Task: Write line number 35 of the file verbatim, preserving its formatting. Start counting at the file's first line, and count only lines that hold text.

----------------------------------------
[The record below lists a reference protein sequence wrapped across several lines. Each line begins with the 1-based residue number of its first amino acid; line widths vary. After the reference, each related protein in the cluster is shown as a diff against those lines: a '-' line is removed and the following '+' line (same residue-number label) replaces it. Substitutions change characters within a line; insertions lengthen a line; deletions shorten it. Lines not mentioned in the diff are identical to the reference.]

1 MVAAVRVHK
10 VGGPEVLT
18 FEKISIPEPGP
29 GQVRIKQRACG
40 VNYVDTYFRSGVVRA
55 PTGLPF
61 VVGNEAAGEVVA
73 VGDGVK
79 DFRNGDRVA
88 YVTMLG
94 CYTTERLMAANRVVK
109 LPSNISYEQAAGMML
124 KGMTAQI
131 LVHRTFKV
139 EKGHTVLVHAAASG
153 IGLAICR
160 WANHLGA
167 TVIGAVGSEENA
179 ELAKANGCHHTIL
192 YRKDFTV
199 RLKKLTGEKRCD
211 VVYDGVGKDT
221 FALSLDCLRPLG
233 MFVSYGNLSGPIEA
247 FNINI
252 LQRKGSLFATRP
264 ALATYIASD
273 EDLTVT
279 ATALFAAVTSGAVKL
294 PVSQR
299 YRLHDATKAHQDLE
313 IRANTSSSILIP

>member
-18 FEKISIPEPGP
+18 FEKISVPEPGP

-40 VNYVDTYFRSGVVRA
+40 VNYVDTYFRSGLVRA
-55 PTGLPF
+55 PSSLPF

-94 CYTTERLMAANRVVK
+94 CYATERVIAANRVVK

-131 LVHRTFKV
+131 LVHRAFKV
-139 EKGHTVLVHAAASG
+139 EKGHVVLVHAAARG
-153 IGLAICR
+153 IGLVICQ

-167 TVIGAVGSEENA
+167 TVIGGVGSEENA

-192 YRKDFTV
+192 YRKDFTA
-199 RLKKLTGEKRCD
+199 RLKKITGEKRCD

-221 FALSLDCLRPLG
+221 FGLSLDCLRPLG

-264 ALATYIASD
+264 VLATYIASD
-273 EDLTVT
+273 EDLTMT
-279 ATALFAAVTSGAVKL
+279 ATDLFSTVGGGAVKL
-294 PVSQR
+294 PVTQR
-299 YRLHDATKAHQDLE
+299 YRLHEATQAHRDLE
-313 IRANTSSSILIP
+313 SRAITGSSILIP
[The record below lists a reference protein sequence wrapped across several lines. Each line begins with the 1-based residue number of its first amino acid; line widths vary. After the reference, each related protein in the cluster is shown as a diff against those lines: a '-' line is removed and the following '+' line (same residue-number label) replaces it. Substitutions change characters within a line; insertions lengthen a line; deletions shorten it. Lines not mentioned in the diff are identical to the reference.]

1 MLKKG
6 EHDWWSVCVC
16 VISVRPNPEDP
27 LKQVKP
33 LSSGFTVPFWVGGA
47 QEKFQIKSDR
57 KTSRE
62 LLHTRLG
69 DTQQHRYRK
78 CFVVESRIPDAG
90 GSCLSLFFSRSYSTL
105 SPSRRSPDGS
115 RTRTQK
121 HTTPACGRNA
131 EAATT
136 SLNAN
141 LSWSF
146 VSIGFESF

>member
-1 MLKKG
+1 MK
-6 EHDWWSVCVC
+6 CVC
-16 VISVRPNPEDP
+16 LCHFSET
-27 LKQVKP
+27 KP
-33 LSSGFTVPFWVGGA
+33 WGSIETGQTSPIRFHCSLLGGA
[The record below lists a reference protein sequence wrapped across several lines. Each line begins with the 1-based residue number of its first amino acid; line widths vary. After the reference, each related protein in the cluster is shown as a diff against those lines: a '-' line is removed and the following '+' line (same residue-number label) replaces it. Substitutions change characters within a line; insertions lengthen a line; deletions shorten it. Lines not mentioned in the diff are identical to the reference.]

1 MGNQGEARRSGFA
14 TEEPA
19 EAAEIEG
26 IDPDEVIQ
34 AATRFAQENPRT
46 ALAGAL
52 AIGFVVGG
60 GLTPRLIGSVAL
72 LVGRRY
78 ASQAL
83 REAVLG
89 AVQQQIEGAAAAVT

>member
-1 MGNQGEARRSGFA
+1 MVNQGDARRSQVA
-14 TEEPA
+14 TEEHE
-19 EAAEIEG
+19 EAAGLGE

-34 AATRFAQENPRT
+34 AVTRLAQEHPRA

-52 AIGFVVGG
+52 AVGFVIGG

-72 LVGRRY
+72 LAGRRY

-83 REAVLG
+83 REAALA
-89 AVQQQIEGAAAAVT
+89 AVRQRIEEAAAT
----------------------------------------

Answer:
-18 FEKISIPEPGP